If, in the spectacular emergence of Nicolas Le Roux, Worcester have found a penny, there was an incident in Saturday's pulsating victory over Saracens that suggested they might have lost a pound in the process.

Actually the balance is more like 20p to £1 but, nevertheless, the Frenchman's magical debut was tarnished by something cynical and I'm not referring to the outrageous assault on him by Kris Chesney, either.

A good 40 minutes after the charismatic full-back was shoved headlong into the visitors' bench - an episode that started with exploding water bottles and culminated in the punch-up of the season - Sixways was left to behold an altogether more sinister development.

Worcester had just decimated the Saracens' scrummage, their well- oiled pushing machine simply spewing out white-shirted opponents in all directions.

Sarries' prop Kevin Yates decided his shoulder couldn't take any more and the referee, Dave Pearson, ordered uncontested scrums because the visitors were out of cover in that position.

Worcester would now have to negotiate the 17-15 deficit bereft of a major part of their game plan and therefore punished by their opponents' inability to match them in the front row. There was only one loser in that situation and it wasn't fair.

Although he didn't say so at the time John Brain, their director of rugby, has subsequently expressed his concern that it might be in the interests of some of Worcester's future opponents to manufacture a situation where the expertise of tighthead Chris Horsman and loosehead Tony Windo has no impact on proceedings.

Everyone in the Premiership knows how brutal the Warriors' stampeding octet can be and how important an aspect of their game the scrum is - wouldn't it be convenient if a few of their front-row players got injured early in the game?

I'm not suggesting that's what Saracens did. In fairness to Yates, he had already come off the pitch in the first half and was back on as a replacement when he finally gave way for good.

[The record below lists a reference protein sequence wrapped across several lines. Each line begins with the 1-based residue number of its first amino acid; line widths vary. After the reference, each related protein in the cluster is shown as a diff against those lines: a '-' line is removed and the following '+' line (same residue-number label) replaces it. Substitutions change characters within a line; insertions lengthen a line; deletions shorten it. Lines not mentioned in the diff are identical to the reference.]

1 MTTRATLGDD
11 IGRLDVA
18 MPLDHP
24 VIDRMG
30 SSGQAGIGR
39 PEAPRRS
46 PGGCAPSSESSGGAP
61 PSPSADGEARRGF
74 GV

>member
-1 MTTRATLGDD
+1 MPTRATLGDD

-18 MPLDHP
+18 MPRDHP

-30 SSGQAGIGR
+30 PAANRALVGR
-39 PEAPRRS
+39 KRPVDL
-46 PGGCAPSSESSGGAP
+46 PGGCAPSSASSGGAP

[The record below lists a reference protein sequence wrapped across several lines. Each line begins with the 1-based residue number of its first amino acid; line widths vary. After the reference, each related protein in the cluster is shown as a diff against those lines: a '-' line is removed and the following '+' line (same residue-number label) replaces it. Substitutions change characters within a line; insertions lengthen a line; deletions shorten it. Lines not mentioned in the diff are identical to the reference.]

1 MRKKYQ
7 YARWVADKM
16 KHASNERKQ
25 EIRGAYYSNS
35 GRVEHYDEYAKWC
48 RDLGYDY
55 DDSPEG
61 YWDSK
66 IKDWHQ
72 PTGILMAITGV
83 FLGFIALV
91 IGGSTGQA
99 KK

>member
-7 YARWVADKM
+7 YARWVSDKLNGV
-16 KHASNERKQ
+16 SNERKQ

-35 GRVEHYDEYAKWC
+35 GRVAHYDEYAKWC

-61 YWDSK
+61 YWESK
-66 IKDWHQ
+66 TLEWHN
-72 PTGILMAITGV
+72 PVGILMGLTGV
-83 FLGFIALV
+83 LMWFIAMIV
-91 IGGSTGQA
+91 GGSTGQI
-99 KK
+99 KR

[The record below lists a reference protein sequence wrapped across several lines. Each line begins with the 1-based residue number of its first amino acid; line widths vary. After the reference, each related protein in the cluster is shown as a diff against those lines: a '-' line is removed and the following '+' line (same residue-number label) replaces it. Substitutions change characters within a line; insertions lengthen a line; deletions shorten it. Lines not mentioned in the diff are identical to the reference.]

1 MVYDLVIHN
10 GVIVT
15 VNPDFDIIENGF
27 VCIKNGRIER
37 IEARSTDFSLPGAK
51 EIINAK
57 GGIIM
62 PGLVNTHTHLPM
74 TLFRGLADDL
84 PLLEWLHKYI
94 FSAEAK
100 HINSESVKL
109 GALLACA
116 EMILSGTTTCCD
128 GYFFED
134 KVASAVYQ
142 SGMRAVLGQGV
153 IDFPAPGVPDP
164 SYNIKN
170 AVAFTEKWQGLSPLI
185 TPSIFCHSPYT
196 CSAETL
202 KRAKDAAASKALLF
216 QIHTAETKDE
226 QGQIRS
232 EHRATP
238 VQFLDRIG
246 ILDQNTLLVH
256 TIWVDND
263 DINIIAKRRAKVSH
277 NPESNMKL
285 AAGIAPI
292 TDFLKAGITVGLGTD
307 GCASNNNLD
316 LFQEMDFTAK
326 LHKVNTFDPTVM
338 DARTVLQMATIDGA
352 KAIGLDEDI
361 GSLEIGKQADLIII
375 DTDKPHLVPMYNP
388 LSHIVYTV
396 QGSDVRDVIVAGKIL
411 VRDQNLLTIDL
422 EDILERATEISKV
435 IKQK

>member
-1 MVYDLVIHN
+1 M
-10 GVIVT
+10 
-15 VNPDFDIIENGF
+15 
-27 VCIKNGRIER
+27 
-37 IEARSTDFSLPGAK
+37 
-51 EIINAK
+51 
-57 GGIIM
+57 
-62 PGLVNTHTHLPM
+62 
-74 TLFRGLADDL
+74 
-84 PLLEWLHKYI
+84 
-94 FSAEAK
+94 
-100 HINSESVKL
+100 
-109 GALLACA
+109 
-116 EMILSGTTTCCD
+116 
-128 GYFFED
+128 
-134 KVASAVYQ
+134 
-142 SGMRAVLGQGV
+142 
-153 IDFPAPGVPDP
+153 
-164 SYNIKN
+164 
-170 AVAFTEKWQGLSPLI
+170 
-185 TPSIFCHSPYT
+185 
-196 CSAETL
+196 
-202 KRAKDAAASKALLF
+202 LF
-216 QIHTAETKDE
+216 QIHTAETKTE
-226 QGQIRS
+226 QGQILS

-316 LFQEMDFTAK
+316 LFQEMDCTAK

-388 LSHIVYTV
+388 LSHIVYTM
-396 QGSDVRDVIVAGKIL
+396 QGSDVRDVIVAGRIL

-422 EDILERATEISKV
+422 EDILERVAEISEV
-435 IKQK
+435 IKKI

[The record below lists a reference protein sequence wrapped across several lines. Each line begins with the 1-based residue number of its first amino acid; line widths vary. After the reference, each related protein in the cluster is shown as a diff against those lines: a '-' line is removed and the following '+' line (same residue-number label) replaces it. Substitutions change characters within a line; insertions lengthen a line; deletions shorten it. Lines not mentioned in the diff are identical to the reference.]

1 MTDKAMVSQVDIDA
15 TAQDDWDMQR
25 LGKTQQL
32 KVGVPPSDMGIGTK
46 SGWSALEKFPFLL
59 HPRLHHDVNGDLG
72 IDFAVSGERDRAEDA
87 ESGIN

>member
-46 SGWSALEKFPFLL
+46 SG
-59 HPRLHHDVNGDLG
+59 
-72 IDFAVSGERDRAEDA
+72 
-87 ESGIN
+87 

But there have been occasions when teams have tried to pull a fast one and the fact that sanctions exist for this exact scenario suggests malpractice is not unknown.

So if, as I am prepared to do, we are to give Saracens the benefit of the doubt - that Yates and Ben Broster were unable to continue - unfortunately we cannot be so charitable about their response to the situation.

Yates was replaced with Taine Randell and, soon after, Simon Raiwalui came on for the immobile Chesney because Saracens knew they could now afford to sacrifice a bit of bulk and replace it with the speedier and more creative sorts that suited their game plan. A double blow to Worcester.

Thanks to their mastery of the driving maul, Worcester were still able to power straight through the visitors' lighter pack and ultimately win the game, but imagine the sour taste there would have been if Windo hadn't scored that last-minute try.

Brain's solution is to increase the replacements allowed from seven to eight and compel teams to name a tighthead, loosehead and hooker on the bench.

That would make it harder for clubs to engineer uncontested scrums but would not make it impossible, so perhaps the ramifications for doing so need to be even stiffer.

Teams would definitely think twice about declaring themselves out of front-row specialists if the player whose injury produced the situation - in this case Yates - was automatically made unavailable for the next game.

If that man is injured, he'd probably be doubtful for a match in seven days anyway and if he isn't, he's not going to want to miss it by ducking out when the going gets tough.

There is, of course, a concern that players might be forced to continue when unfit to do so, but that's a call coaches would have to make without having allegations of short-term expediency levelled at them.

And as Brain says, if we're going to make the scrummage less competitive, rugby union would end up even closer to Rugby League and who wants that?